All in all, this driver seems to be good. It's got a nice form factor and very small enclosure space needed. Symmetry is really nice, and FR (published) is nice for the most likely passband. So, the real purchase decision is burdened by the cost; not so much performance.

My $.02.


*Edit:
Yes, I've listened. What I've said above, objectively, actually pretty much sums up my subjective thoughts as well.
 

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And I agree with you again. For me though, it's hard to justify the cost. In fact, it's damn near impossible. After "dumbing down" the build in my Maxima, I have less than $1600 invested in the entire setup, and I can guarantee my stereo sounds better than these speakers off h/u power. :D

If I had to assign "importance" to getting a great sounding 3-way setup, I would pick midrange as the #1 factor, closely followed acoustic treatments for the midbass. So it is clearly important to me, and these may very well be the holy grail of midranges. Sadly, my pockets aren't deep enough to ever find out.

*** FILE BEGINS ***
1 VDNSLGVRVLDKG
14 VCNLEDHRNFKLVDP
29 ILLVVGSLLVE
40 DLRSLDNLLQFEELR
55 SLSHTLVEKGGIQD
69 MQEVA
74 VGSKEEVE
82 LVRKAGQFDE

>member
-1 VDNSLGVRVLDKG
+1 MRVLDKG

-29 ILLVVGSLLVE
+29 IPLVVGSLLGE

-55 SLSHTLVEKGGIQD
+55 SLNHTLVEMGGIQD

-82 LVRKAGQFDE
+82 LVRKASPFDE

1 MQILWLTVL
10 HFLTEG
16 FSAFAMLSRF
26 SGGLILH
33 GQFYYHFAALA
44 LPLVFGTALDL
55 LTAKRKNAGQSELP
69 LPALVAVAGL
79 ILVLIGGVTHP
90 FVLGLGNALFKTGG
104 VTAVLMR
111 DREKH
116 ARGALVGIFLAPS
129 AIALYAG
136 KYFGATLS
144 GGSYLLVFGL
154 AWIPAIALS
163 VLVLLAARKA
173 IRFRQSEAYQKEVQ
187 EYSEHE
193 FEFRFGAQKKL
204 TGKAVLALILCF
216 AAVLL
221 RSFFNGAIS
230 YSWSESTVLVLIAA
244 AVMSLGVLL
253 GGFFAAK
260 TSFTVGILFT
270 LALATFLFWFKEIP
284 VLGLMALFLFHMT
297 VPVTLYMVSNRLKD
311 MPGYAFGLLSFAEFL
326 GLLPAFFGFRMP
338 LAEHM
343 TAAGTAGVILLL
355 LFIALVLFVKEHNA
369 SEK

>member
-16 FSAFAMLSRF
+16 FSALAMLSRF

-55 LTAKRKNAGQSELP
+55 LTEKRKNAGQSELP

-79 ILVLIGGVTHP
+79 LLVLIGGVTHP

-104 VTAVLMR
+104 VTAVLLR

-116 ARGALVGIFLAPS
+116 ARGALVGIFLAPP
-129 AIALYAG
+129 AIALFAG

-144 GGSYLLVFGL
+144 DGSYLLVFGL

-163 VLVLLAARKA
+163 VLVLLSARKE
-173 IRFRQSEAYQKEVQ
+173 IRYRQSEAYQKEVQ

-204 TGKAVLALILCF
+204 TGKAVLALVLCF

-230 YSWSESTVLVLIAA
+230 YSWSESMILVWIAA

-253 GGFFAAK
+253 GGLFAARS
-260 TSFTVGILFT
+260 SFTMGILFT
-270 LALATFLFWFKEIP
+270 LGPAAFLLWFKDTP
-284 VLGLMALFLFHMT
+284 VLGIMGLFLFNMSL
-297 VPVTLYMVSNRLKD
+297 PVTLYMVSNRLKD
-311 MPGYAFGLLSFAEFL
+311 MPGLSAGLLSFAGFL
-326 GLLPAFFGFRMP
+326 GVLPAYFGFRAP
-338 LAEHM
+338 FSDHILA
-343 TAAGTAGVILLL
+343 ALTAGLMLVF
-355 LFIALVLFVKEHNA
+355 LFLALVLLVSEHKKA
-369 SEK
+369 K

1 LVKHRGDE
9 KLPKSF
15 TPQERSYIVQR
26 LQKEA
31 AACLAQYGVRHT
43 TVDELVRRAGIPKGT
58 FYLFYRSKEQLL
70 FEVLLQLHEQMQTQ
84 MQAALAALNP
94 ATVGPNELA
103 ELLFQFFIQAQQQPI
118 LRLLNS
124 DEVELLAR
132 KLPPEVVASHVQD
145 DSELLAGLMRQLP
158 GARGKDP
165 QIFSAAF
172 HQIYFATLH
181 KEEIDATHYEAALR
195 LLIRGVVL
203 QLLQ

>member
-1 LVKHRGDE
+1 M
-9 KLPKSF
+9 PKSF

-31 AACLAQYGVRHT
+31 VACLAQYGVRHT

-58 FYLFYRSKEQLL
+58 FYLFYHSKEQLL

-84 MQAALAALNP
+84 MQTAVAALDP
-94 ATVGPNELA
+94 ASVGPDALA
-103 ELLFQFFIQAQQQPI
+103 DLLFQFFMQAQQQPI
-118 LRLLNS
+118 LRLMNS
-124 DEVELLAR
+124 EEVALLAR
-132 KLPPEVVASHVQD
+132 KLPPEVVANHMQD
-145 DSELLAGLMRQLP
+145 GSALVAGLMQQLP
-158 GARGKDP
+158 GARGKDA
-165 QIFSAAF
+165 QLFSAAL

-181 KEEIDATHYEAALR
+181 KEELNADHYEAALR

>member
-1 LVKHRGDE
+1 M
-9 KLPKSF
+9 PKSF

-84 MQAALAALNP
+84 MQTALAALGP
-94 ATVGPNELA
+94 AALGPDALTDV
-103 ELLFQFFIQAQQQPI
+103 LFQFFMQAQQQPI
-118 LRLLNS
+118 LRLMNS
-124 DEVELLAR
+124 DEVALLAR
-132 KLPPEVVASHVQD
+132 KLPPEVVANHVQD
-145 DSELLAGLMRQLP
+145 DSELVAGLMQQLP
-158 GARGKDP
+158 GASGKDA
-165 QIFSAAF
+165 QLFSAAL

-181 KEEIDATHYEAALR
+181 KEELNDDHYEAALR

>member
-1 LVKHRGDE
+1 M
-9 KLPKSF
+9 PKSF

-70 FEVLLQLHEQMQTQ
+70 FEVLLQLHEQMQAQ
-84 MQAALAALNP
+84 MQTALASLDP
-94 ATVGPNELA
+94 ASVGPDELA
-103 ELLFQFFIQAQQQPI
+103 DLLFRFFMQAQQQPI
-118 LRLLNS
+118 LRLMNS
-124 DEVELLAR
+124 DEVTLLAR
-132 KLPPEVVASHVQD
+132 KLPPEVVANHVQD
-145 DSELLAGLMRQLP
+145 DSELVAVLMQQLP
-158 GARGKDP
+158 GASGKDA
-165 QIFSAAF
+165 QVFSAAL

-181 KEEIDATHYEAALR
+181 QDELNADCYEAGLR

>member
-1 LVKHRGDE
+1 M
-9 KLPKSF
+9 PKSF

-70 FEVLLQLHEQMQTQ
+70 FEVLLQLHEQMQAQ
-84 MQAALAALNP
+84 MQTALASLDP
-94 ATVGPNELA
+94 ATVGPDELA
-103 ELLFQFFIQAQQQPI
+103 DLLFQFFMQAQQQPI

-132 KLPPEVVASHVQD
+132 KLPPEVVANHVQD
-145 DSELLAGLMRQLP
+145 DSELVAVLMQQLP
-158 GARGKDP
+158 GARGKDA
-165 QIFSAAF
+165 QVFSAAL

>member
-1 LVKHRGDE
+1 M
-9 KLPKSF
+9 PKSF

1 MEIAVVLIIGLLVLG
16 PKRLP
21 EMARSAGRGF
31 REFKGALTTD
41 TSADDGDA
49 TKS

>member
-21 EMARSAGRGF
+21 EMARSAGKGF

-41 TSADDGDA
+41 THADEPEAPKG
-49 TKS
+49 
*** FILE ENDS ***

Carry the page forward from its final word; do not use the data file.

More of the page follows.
I will say one last time though, they look to be good performers and anybody who owns them should be happy. As long as you didn't break the bank to get them, otherwise feel free to have buyers remorse for not buying the Scan 12mu, 18wu, D2004, and then taking your wife out to dinner to Ruth's Chris. ;)
 

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*Edit:
Yes, I've listened. What I've said above, objectively, actually pretty much sums up my subjective thoughts as well.

Good job on the Klippel test reports! :thumbsup:

This is very interesting as well as frustrating since all my speakers are already bought! These reports make want to try a few speakers to just play around with..
 

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I was looking at these Drivers thinking (I think the FS was 64) would be a great choice for Crossing at 200Hz, but sadly the laws of Physics come into play.


I see a few guys crossing 3" Drivers that low, but IMO it sounds like $()^%!
 

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Thanks for the testing Erin!! I can definitely agree with you that these are NOT widebanders and IMO absolutely sound amazing IF you keep them in the passband they were designed for (and even better in a very small enclosure).